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ONE of the first owners of this lot was Jonathan Davis, who bought it of Peter C. Brooks, November 10, 1802, for $6699,.53. Next came Samuel Ridgway Miller, who lived there from 1821 to 1840. His only daughter, Mary Jane, became the wife of the Honorable Josiah Quincy, the younger, who made his home there for many years. The property remains in the possession of the Quincy family. Mr. Miller was an original subscriber to the stock of the Suffolk National Bank in 1818. He was reckoned among “the most influential Boston men of the day,” and was engaged in the importation of British dry goods, as a member of the firm of Gore, Miller & Parker.

Since the year 1880 the firm of Houghton Mifflin Company, incorporated in 1908, has occupied as tenant three stories of this building. Here are the headquarters of the main branches of its business, including the Publishing, Educational, Advertising, Editorial, and Subscription Departments. The Printing Department remains, as for many years, at The Riverside Press in Cambridge.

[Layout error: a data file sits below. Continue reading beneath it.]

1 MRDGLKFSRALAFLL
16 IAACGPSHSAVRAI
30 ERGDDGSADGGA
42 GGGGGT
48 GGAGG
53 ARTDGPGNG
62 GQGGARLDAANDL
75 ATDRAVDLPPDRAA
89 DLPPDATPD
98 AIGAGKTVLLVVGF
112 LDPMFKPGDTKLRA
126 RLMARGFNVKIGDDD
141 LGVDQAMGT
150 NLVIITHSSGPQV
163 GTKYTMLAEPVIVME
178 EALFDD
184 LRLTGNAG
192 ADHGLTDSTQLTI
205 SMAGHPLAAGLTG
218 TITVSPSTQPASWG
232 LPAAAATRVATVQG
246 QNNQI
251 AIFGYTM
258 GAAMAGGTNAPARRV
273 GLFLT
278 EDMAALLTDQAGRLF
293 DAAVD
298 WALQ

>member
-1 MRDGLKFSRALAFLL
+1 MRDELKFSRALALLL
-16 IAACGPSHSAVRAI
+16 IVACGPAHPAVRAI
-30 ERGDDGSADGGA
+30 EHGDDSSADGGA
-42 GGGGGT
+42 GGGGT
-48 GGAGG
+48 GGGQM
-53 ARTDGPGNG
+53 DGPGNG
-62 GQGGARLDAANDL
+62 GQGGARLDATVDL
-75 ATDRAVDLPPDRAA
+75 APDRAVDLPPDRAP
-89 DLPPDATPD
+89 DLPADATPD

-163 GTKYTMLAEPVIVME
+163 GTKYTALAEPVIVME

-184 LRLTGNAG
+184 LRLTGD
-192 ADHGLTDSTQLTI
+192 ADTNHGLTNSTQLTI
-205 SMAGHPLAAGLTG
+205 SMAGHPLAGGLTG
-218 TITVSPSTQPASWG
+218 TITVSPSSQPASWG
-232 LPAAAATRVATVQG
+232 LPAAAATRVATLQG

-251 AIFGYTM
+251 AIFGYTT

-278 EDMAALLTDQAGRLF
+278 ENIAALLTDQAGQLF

For many years the “Atlantic Monthly,” most prominent among the literary periodicals of America, maintained its offices here. “Even within the substantial walls of Number Four, “ wrote Professor Bliss Perry, one of the “Atlantic’s” former editors, in “Park Street Papers,” “built as it was for a family mansion, and long identified with a widely honored name, the magazine used to flit upstairs and down, like a restless guest. Mr. Howells’s tiny sanctum was on the second floor, and many a delighted caller remembers that third-floor back room, looking out upon the Burying-Ground, where Mr. Aldrich was wont to mitigate the severity of his position with an Irish setter and a pipe. The `Atlantic’ loves the memory of the gentlemen and scholars, and men of letters, who once frequented Park Street. It was more happily housed in the ancient Quincy mansion than in any tall office building of Gath or Askalon.”1

1 John Dryden, Absalom and Achitophel. 1681.

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